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LCD Screen TVs - Pros and Cons
LCD Televisions – Advantages:
Size: The lack of width and weight is a tremendous advantage over direct view and rear projection models. Flat panel televisions can be picked up by one person, carried between the arms like a fence post or school book and hung like a picture.
Selection: The choice of available flat panel models is overwhelming as sizes range from handheld up to 84”. Most models will fall in the 20-42” range with the more common sizes being 26” 32” and 42”.
Aesthetic Appeal: It is amazing how thin flat panel televisions are, especially considering what was being sold a decade ago. These days are totally different. Now, anyone can own a television no thicker than a two-liter bottle of soda. People can hang their TV on a wall like a Picasso, put it on a mantle or take it from room to room with little strain.
Dual Use: What is an advantage for LCD is a disadvantage for plasma. LCD flat panels are great purchases for people who want to combine TV with their PC because these models are specifically designed to provide computer interactivity while doubling as a television.
Picture Quality: Plasma is arguably the best picture outside of direct view televisions. High definition content displayed on a plasma is extraordinary. LCDs are not far behind in terms of displaying high-end content, but some flat panel LCDs struggle in their ability to display cable and satellite programming.
Picture Life: Plasma and LCD televisions should last a minimum of 30,000 hours up to 60,000 hours. This means a minimum of 15 years of watching with an expected life rate much longer. There is no lamp to replace, which is an advantage in long-term cost over rear projection models.
Price: Expect to pay around $1000 for a good 32” model, $1500-2000 for a good 42” model and over $2000 for models over 50”. This estimate is on the low end, and will vary according to manufacturer and display type. For example: A 42” Enhanced Definition TV will cost considerable less than a 42” High Definition model of the same specs and manufacturer. The same holds true for LCDs.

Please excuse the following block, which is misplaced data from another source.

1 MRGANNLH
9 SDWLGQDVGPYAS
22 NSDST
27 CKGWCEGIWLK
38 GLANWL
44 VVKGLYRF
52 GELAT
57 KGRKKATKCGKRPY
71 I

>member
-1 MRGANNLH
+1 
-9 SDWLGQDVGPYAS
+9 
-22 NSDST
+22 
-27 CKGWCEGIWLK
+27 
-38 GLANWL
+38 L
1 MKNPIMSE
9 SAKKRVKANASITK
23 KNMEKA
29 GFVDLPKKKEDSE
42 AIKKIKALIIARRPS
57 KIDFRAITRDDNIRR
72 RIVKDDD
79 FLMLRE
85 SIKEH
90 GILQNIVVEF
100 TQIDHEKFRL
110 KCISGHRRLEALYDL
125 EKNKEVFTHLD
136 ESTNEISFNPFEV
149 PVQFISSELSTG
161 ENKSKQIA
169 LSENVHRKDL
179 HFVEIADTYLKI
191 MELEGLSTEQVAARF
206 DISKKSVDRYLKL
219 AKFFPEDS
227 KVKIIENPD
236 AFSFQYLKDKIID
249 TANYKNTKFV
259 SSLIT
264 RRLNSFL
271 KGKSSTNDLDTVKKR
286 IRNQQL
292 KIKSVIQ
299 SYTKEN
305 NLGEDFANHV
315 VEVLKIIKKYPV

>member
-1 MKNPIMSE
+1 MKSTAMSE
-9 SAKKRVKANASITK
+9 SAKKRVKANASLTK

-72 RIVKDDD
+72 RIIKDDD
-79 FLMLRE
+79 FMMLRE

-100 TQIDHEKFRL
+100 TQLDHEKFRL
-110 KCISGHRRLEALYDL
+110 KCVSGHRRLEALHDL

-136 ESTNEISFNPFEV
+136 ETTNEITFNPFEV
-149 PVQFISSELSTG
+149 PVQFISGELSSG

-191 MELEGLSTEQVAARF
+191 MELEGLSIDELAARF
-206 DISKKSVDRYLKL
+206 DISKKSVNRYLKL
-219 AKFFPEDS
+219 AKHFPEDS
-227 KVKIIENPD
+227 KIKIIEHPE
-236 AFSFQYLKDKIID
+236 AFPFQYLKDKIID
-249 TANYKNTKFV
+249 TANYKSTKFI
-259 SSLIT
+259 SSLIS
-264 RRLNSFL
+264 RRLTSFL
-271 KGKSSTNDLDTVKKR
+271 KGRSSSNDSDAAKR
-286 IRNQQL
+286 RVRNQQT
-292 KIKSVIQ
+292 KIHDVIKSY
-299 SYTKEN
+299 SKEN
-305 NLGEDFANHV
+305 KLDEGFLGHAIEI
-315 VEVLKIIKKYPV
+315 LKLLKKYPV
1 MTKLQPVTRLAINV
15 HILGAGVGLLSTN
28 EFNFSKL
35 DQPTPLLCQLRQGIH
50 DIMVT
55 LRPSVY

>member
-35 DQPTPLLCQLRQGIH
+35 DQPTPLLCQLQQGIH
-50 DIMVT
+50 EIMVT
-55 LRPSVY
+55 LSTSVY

Hit or Miss: This is something that mainly applies to LCD. Plasma technology is pretty reliable in terms of ‘you get what you see.” But, it appears that LCDs are not the same. In my limited experience of reviewing flat panel LCD TVs, some fail to display a good picture with cable or satellite.
Connectivity: This is a mild disadvantage, but worth noting. Working with audio and video cables can be an issue when mounting a flat panel television to a wall. Cables coming and going from a direct view and rear projection television can be hidden behind the set, but wall-mounted flat panels have nothing to hide them. Instead, a person is left to either run cables through the wall or camouflage them somehow. Then there is the issue of what to do with the cable box, DVD player, etc, when foregoing a typical entertainment center setup.
Burn-In: This only applies to plasma. Static images can leave a permanent mark on the screen. This is why nobody should use a plasma TV as a computer monitor or video game display. Burn-in should not be a problem if the plasma display panel is used solely for watching TV and movies.
Submitted by Mike Sundberg - 2/21/06
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